Oh, it happened one evening at the playing of ball
That I first met lovely Willie, so proper and tall.
He was neat, fair, and handsome, and straight in every limb;
There's a heart in this bosom lies breaking for him.
"And will you go with me a short piece of the road
For to view my father's dwelling and place of abode?"
Well, he knew by her look and her languishing eye
That he was the young man she valued most high.
"There's a house in my father's garden, lovely Willie," said she,
"Where lords, dukes, and earls they all wait upon me.
And when they are sleeping in their long silent rest
It's then I'll go with you; you're the boy I love best."
But her father'd been listening; in an ambush he lay
For to hear the fond words those true lovers did say.
And with a sharp rapier he pierced her love through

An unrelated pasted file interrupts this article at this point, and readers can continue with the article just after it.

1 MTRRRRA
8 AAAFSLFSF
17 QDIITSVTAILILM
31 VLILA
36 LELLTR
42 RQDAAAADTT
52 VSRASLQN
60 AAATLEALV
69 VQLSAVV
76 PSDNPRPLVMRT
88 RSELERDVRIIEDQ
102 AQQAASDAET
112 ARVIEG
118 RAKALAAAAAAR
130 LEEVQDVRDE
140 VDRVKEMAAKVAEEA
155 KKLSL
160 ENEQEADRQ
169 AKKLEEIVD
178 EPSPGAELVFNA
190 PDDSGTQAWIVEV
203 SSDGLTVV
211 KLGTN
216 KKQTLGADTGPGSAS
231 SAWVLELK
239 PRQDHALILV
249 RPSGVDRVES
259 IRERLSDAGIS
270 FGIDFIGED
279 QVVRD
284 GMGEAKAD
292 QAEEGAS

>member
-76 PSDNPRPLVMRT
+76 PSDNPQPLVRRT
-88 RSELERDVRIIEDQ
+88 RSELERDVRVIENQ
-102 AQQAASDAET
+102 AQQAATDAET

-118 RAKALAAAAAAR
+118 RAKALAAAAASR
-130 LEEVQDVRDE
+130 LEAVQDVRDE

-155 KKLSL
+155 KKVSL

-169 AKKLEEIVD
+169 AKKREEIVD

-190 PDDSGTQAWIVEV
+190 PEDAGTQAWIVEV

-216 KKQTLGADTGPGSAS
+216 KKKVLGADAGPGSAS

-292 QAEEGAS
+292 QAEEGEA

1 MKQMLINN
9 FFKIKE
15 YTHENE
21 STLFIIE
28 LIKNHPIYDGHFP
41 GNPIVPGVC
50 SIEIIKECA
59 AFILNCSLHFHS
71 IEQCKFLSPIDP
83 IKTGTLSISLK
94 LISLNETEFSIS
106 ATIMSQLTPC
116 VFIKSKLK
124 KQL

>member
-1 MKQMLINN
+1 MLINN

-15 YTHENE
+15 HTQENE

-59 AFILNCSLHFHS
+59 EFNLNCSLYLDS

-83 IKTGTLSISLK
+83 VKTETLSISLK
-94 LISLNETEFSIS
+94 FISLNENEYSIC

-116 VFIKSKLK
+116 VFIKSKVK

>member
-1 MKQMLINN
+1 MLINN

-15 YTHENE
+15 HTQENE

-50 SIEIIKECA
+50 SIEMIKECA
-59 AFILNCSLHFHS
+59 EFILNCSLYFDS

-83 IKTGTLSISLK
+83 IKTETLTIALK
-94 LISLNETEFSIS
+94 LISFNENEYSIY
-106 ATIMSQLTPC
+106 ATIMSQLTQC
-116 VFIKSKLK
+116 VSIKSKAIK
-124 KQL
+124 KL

And the innocent blood of her Willie he drew.
The grave had been dug and lovely Willie laid in;
The mass it was chanted to cleanse his soul from sin.
And it's, "Oh, honoured father, you may speak as you will
But the innocent blood of my love you did spill.
"So I will go off to some foreign country
Where I shall know no one, and no knows me.
And it's there I will wander till I close my eyes in death
All for you, lovely Willie; you're the boy I love the best."
Roughly as recorded by Scartaglen on their self-titled album. Also
recorded by James Kelly, Paddy O'Brien, and Daithi Sproule on
"Traditional Music of Ireland." Originally Irish; assorted texts
are now known in America (see, e.g., "Lovely William" on page 417
of volume I of Randolph's "Ozark Folksongs"). Connected by some
with the ballad "Edwin in the Lowlands" ("Young Emily"). RW